By SIR RONALD SANDERS
Caribbean small states should be readying themselves for a major joint push to make the 23rd session of the Conference of the Parties (COP 23) to the UN Convention on Climate Change (UNFCCC) a landmark occasion for compensation for the damage caused to them by the world’s worst polluting nations.
COP 23 will take place in Bonn, Germany, in early November and it will be Presided over by the Government of Fiji – a Pacific small state with intimate knowledge and experience of the damaging effects of climate change.
The case for compensation for damage to small states as a result of climate change has never been stronger than it is now. 2017 has witnessed record-breaking climate disasters across the globe – in the United States (US), Mexico, the Caribbean, Asia and Africa. Back-to-back Category 5 hurricanes cut a swathe through the Caribbean in September from which the affected islands will not fully recover for many years to come.
Importantly, these hurricanes have also caused thousands of people, whose homes, schools, hospitals and businesses have been decimated, to seek refuge in other islands. These people are, in effect, “climate refugees”, ripped away from their history, their culture and their identity. Their plight has been created by ferocious storms not caused by their own actions but by profligate carbon emissions (CO2) by rich nations.
A World Meteorological Organisation (WMO) report published on October 30, says concentrations of carbon dioxide in the atmosphere surged at a record-breaking speed in 2016 to the highest level in 800,000 years. According to the report: “The abrupt changes in the atmosphere witnessed in the past 70 years are without precedent.”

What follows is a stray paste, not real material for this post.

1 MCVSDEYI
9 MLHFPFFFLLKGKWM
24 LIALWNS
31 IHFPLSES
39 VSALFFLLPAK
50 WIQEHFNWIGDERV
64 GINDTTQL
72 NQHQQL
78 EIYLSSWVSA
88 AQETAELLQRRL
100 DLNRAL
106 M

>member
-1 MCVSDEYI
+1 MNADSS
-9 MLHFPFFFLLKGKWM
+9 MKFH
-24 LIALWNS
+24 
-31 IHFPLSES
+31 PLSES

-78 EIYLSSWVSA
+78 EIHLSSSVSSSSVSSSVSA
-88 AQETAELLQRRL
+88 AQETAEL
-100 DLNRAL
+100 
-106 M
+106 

The WMO chief, Petteri Taalas, said: “Without rapid cuts in CO2 and other greenhouse gas emissions, we will be heading for dangerous temperature increases by the end of this century, well above the target set by the Paris climate change agreement.” In plain-speaking, that means the world is on course for warming beyond the two degrees Celsius target and probably higher than the three degrees Celsius that governments loosely mooted last year. At those temperatures, many islands will drown and coastal areas of mainland countries, including in the US, will be lost.
The possibility of the climate refugees returning to their homes in the short to medium term is remote. But it is not only the refugees that face hardship, the receiving islands are also incumbered with additional costs of unexpectedly providing services for them. The island of Antigua, for instance, is now a haven for the 1,600 inhabitants of Barbuda and another 3,000 from Dominica at costs it can ill afford.
For the independent Caribbean countries, the rebuilding process is daunting; they simply don’t have the money. Worse for them is that because they are measured by the palpably false criteria of high per capita income, they don’t have access to aid, grants and concessional loans. Their only prospect for rapid rebuilding is to borrow money on arduous commercial terms that would increase their debt to unsustainable levels. In any event, it would be impossible for them to borrow the huge sums that rebuilding requires. The damage on Barbuda, for instance, is approximately 14.2 percent of the Gross Domestic Product (GDP) of Antigua and Barbuda; on Dominica it is more than 100 percent.